Other studies are coming out that between the blue light emitted from mobile devices and the ever improving exciting as hell content, that winding down after work or school is nearly impossible.

So, how does this impact weight loss and weight gain? Staying up late means you’ll be hungry and if you are on a calorie restricted diet this may lead you to cheat a bit or a lot! Late night eating has crashed my fasting window many times and I have to consider that being sleep deprived doesn’t give me the best focus to make good decisions. Eating late at night also adds to the sleep difficulty, as it can make it harder to fall asleep and or reduce the quality of sleep or shorten the time in slumber.

Obesity researchers have concluded that, “consuming most of the calories during the day and then eating late at night is a sure sign of weight gain.” Now that is pretty obvious, but the point is, why set yourself up for failure?

Lack of sleep will also cause weight gain through hormonal responses to the stress of sleep deprivation. This leads to a “sleep debt” and the body will try to recover by giving off the signals to sleep more. So lethargy, brain fog, and general feelings of tiredness will set in along with mood swings and other less than positive states of being.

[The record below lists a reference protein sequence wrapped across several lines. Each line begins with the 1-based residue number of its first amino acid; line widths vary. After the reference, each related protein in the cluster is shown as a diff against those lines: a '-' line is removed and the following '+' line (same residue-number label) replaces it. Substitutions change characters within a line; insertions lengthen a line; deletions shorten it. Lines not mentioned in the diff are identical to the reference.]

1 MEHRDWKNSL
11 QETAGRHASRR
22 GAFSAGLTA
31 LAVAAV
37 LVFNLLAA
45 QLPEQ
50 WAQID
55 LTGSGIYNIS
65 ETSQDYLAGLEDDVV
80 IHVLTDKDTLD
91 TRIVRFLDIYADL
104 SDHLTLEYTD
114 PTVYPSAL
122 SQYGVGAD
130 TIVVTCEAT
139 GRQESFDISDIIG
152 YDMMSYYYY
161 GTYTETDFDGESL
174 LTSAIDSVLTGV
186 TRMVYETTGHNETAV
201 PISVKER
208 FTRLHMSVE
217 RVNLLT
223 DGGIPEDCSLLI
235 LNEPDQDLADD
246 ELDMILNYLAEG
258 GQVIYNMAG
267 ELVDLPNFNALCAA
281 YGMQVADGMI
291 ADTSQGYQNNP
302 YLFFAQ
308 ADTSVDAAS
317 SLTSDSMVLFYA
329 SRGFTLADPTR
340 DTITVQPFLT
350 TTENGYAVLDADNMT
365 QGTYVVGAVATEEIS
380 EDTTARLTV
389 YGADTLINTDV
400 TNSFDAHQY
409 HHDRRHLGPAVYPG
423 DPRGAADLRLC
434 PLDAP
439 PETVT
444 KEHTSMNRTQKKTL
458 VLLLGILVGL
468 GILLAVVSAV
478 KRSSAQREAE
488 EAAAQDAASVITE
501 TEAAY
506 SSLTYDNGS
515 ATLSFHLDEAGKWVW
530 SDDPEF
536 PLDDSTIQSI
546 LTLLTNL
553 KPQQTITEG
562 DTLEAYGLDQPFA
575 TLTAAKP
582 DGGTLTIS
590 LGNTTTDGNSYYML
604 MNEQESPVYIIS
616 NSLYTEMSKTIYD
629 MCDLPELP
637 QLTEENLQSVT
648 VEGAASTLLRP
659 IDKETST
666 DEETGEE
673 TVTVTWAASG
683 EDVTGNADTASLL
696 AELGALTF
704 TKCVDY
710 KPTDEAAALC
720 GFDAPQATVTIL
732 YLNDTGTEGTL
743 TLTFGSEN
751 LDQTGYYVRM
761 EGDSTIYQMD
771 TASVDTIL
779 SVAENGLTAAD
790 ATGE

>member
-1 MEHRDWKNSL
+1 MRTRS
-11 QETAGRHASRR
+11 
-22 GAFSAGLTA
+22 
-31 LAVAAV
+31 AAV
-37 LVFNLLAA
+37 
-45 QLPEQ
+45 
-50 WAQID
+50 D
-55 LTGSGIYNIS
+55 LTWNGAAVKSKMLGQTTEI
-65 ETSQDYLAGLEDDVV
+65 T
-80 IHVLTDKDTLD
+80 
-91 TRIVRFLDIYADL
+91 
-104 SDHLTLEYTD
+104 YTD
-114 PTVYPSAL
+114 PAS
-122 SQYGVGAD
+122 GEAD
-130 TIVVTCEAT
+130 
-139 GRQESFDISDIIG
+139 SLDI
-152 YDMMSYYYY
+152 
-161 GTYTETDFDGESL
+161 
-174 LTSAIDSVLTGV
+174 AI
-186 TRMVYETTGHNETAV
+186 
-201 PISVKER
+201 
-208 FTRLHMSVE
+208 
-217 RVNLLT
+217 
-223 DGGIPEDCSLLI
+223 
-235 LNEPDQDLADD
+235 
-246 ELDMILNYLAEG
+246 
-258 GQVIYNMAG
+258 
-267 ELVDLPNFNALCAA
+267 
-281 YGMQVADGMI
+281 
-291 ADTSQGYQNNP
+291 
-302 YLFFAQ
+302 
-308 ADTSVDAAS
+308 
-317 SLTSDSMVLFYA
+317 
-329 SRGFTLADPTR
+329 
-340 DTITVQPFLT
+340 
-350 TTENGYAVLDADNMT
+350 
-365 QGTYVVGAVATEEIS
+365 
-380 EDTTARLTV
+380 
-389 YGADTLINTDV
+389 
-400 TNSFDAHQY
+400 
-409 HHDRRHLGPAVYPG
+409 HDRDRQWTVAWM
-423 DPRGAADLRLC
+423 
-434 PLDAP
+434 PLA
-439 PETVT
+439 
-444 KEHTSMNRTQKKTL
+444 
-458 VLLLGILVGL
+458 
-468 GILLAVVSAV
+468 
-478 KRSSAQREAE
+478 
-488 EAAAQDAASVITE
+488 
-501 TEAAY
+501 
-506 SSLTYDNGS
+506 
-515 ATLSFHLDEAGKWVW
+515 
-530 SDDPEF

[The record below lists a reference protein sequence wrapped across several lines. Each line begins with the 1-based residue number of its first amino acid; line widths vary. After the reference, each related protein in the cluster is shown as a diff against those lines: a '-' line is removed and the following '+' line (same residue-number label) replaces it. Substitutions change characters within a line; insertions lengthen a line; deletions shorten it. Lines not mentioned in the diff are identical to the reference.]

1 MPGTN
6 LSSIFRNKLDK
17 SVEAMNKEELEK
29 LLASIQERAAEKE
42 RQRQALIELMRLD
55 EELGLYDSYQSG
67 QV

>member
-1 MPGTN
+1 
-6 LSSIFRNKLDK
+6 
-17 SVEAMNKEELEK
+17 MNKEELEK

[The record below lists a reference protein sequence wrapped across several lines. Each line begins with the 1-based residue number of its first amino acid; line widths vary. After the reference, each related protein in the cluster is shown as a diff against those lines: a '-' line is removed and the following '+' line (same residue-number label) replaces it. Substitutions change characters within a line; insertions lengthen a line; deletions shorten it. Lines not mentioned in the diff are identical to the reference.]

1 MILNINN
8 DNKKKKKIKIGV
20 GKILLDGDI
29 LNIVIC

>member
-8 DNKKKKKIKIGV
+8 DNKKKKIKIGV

The Medical Journal of Sleep Disorders added, “Excessive weekend sleep patterns that occur in adults and minors can cause major changes in metabolism and endocrine function that affect our overall weight and health.”  

Lack of sleep reduces glucose tolerance, which increase not only weight gain but also the risk of diabetes and cardiovascular disease.

Lack of sleep can increase insulin resistance, which may be a prerequisite for diabetes and is thought to be a contributing factor to obesity and weight gain.

Lack of sleep can increase late levels of the stress hormone cortisol, which inhibits the immune system and increases the susceptibility to disease.

Lack of sleep increases hunger hormones like ghrelin which stimulate appetite and cravings.

Lack of sleep reduces Leptin the hormone that combats ghrelin. As Leptin suppresses our appetite.

These hormonal factors related to sleep deprivation make it much harder to lose weight.

So, I was very interested and excited in the prospect of getting my sleep schedule turned around and under control with something as simple mixing up a drink and letting the natural sleep process take place at the proper time. That’s why many of our athletes here at Elite Lifestyle are making incredible gains in and out of the gym.

Check out these sleep stats!

Ive marked a star on the nights that I took Noxitropin

Here's a progress picture from today's author Rocco

Hes come a very long way, from 385lbs to 295lbs!

He's been a huge inspiration to others trying to lose weight.

If you would like to get in touch with Rocco please scan the QR code below.